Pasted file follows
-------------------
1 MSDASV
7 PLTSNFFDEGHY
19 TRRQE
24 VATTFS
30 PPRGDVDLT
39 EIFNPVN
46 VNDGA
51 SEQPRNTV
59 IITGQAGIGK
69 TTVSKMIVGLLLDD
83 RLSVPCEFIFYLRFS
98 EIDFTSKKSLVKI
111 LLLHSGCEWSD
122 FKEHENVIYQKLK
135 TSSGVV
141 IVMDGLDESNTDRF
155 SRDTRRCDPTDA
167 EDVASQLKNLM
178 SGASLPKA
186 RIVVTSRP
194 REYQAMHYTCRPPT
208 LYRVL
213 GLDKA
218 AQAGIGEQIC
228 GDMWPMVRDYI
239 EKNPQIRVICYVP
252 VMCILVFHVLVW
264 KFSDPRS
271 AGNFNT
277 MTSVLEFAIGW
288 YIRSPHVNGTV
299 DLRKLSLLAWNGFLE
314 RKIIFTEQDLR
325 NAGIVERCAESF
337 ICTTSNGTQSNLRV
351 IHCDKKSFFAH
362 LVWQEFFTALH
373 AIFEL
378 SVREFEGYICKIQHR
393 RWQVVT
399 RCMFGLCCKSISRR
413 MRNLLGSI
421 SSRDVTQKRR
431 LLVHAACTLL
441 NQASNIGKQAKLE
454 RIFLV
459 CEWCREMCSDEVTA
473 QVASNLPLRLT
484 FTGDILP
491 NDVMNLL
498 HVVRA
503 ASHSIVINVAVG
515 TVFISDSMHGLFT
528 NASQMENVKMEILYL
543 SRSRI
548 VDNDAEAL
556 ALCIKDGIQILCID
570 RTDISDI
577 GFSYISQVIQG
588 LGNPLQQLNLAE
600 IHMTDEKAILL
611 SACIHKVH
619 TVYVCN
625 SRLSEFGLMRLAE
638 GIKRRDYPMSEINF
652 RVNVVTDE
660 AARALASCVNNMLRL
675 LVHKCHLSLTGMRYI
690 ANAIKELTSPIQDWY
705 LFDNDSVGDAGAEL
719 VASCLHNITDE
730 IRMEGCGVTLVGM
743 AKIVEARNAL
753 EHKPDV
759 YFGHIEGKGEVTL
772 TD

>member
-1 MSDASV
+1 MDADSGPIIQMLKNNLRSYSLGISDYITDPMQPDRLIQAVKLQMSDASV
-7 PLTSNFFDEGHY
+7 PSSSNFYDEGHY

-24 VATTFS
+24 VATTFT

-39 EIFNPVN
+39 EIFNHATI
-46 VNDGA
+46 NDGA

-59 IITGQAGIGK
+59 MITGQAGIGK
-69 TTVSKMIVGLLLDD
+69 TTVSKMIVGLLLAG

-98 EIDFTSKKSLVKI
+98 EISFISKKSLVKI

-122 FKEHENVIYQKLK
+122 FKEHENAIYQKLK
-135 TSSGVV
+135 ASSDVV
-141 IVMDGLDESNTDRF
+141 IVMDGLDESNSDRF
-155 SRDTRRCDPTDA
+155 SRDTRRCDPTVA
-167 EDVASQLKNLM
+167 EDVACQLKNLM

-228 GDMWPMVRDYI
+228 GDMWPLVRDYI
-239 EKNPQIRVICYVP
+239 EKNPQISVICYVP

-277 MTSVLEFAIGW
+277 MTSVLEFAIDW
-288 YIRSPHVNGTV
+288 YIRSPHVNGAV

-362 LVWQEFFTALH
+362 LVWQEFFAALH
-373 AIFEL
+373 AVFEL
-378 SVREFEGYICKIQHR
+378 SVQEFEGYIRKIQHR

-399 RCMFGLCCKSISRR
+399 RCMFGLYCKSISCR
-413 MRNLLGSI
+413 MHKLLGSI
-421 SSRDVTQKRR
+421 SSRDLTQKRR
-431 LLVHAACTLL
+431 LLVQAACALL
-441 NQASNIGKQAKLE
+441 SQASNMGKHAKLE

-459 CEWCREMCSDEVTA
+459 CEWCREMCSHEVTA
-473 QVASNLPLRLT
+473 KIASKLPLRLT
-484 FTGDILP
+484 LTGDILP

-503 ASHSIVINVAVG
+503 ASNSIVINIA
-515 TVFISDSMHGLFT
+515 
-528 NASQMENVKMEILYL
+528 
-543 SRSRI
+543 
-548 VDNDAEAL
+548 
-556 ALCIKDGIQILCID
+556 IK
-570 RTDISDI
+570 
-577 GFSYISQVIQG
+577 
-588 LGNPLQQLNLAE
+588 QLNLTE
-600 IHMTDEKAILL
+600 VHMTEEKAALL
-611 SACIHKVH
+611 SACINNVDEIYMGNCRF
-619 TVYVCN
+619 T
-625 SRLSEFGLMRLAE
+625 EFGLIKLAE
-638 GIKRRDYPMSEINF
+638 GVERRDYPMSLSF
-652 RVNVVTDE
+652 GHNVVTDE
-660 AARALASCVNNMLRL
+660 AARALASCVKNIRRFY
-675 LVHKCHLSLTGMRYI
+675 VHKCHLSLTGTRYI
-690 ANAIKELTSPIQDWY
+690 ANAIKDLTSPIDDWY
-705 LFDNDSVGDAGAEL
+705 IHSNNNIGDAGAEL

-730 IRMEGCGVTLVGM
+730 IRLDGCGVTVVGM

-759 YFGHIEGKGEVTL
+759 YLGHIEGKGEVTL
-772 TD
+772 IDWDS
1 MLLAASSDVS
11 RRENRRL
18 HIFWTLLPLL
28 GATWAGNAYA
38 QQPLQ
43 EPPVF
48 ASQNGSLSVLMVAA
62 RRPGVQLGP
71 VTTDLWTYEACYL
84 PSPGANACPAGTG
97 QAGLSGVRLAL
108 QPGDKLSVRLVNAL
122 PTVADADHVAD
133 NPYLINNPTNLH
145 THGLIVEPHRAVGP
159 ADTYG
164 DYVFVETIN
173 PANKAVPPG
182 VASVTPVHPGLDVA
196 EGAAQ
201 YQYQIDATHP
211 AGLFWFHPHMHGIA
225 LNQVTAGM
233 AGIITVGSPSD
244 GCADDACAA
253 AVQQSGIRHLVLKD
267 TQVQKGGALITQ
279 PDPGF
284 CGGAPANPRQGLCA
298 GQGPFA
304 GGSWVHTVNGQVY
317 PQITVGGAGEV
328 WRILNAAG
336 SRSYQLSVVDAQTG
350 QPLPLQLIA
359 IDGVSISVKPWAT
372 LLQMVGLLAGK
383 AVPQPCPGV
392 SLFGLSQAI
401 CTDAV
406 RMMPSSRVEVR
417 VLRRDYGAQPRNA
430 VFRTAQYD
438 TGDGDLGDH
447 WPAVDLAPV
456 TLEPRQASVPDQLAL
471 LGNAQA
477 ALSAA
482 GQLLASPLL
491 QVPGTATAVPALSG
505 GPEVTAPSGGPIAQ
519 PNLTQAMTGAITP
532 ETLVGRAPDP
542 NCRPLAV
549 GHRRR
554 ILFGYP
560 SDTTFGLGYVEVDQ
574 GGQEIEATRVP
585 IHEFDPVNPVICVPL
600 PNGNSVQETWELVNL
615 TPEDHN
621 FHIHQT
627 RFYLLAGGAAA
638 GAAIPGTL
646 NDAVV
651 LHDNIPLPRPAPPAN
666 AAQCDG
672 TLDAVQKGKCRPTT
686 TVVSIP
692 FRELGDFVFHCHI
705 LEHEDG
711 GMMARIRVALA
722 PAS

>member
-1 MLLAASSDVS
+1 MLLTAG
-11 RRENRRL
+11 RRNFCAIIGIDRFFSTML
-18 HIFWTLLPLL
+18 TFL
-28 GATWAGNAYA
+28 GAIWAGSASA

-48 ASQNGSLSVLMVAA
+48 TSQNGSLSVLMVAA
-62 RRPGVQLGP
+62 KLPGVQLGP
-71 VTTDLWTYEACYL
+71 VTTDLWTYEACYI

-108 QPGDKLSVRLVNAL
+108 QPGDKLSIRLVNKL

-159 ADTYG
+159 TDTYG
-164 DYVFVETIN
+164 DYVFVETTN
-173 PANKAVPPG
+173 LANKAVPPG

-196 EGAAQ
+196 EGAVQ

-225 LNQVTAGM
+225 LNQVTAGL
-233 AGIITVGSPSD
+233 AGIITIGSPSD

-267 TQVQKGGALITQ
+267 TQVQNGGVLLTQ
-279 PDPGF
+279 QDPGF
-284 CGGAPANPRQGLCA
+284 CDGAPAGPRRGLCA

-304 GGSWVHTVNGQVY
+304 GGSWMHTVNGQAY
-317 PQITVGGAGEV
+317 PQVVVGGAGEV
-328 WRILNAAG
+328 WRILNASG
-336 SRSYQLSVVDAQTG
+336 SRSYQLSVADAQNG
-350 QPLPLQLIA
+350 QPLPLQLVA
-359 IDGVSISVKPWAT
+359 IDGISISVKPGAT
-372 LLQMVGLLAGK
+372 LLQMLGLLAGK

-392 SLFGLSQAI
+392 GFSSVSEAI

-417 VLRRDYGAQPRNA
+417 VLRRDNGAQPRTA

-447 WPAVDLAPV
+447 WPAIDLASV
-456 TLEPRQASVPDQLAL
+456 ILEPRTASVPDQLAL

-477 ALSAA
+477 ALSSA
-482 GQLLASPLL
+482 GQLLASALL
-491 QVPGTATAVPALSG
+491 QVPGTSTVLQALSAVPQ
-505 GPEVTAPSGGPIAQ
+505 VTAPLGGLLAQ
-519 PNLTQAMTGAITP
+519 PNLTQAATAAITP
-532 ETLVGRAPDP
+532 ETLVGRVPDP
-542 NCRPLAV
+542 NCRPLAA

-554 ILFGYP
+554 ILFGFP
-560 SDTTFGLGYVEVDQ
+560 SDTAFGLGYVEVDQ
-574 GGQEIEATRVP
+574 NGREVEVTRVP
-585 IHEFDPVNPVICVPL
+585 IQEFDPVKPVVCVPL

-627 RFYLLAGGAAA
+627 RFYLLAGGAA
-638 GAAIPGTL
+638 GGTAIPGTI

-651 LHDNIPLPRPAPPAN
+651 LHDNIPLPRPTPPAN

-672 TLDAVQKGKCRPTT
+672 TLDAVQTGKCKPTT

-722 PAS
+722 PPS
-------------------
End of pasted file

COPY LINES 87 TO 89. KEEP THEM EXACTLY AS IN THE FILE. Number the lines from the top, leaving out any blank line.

+46 NDGA

-59 IITGQAGIGK
+59 MITGQAGIGK